Linda Herrick is the Arts and Books Editor at the NZ Herald.

Bad sex and terrible deeds abound at writers festival

May’s Writers and Readers Festival has a diverse lineup of international guests to tempt lovers of all genres, writes Linda Herrick.

(Clockwise from top left) Set to attend the Writers and Readers Festival in Auckland are: Kathy Lette, Eoin Colfer, Stella Rimington and Sebastian Barry. Photos / Martin Sykes/Supplied
(Clockwise from top left) Set to attend the Writers and Readers Festival in Auckland are: Kathy Lette, Eoin Colfer, Stella Rimington and Sebastian Barry. Photos / Martin Sykes/Supplied

It's a dubious honour but one of the finalists in last year's Guardian Bad Sex Awards is heading to Auckland for the Writers & Readers Festival in May.

Irish novelist and poet Sebastian Barry, part of the international lineup announced this week, has been shortlisted twice for the Man Booker Prize (for A Long Long Way and The Secret Scripture) and longlisted for last year's On Canaan's Side. But those achievements will have to live alongside the Bad Sex accolade, which he earned for a paragraph from On Canaan's Side which starts: "We were lying side by side one Sunday morning" and ends with "and not a word needed to be spoken about it". A sentiment he might wish would come true ...

Barry will be joined by another high-profile Irish writer. Roddy Doyle, creator of the Barrytown trilogy The Commitments, The Snapper and The Van, which were all turned into hit movies, is a fierce and funny champion of working-class Dubliners.

His novel Paddy Clarke Ha Ha Ha, which won the 1993 Booker Prize, marks the time in the 1960s when Dublin was starting to experience the beginnings of its big boom, while his latest, Bull Fighting, returns to the life of Jimmy Rabbitte, band manager in The Commitments.

Also from Ireland: the puckish Eoin Colfer, creator of the delightful Artemis Fowl series, who writes for younger readers but has also reached a wider audience with engaging books like the sixth instalment in The Hitchhiker's Guide To The Galaxy series, And Another Thing ... and the New York Times best-seller, Airman.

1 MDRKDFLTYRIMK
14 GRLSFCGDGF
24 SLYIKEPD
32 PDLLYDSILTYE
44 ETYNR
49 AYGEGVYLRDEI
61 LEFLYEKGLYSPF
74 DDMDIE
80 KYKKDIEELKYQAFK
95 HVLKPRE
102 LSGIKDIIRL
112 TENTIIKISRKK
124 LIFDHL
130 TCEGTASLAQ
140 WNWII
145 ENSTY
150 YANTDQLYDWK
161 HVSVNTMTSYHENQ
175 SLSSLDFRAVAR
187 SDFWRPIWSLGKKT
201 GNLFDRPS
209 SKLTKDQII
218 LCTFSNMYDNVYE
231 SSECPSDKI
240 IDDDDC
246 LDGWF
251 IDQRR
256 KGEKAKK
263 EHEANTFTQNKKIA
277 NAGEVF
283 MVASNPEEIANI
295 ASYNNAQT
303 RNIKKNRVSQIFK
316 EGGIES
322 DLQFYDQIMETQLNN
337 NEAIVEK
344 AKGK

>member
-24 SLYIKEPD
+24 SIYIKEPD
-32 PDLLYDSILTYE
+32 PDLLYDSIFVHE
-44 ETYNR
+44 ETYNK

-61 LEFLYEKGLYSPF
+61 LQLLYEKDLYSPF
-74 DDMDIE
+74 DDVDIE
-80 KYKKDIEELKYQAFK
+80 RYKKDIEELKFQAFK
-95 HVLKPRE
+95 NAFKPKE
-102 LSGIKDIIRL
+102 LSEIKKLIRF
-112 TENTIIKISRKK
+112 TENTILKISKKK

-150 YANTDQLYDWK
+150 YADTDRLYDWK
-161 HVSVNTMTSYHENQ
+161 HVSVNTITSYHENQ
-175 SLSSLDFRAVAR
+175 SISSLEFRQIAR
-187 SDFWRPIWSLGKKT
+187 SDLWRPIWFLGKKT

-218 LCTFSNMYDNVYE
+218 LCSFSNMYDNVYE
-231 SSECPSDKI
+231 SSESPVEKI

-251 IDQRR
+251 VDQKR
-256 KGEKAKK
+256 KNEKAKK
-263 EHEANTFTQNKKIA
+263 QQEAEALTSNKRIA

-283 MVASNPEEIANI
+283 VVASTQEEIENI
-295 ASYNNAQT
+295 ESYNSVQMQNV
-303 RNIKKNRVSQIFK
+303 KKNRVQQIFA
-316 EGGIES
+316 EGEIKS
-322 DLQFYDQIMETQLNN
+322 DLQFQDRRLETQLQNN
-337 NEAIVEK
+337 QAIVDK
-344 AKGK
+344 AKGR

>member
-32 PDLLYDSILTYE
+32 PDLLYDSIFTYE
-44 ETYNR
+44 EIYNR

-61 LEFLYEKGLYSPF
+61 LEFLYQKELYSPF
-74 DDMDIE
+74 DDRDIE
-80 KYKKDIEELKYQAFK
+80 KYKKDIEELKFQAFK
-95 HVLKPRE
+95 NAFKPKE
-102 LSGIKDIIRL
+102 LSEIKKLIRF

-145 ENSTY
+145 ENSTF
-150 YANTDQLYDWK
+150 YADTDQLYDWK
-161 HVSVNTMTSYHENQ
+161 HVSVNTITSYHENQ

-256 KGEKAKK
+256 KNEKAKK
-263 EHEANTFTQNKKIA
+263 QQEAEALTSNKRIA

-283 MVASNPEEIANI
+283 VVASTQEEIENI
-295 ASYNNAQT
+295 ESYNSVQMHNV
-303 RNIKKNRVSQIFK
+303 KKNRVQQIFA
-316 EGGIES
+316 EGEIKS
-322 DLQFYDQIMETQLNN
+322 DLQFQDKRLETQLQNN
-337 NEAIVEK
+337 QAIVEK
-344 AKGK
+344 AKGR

Crime buffs will be well-served by the inclusion of British thriller writer Peter James, whose series starring Brighton-based Detective Superintendent Roy Grace all feature the word "dead" in the titles. Former MI5 boss Dame Stella Rimington, who has visited these shores before, will offer insights into her extraordinary career with the security service - during which time she made it more transparent - and her move to writing espionage thrillers featuring MI5 intelligence officer Liz Carlyle and her seemingly neverending fight against terrorism in Britain.

Former Economist Moscow correspondent A.D. Miller's debut novel last year, Snowdrops, is a gripping, frightening drama about a British lawyer in Moscow who falls in love as the Russian winter sets in. His world is clouded by the menace of oligarchs, corruption, violence and disappearances. "Snowdrop" is the Moscow slang for a corpse buried in the snow, revealed only when the thaw begins.

Terrible crimes also feature in British writer Caroline Moorehead's non-fiction history, A Train In Winter, based on true events, when 230 French female resistance fighters were deported to Auschwitz in 1943, with only 49 surviving. The book has been described as a harrowing read, but "fascinating and important" as it follows the inevitable processes of surveillance, imprisonment, torture, deportation, and atrocious cruelty.

American writer Jeffrey Eugenides won the 2002 Pulitzer Prize for fiction for his novel Middlesex, which portrayed Greek-American immigrants in a decaying Detroit, partly based on the experiences of his own grandparents.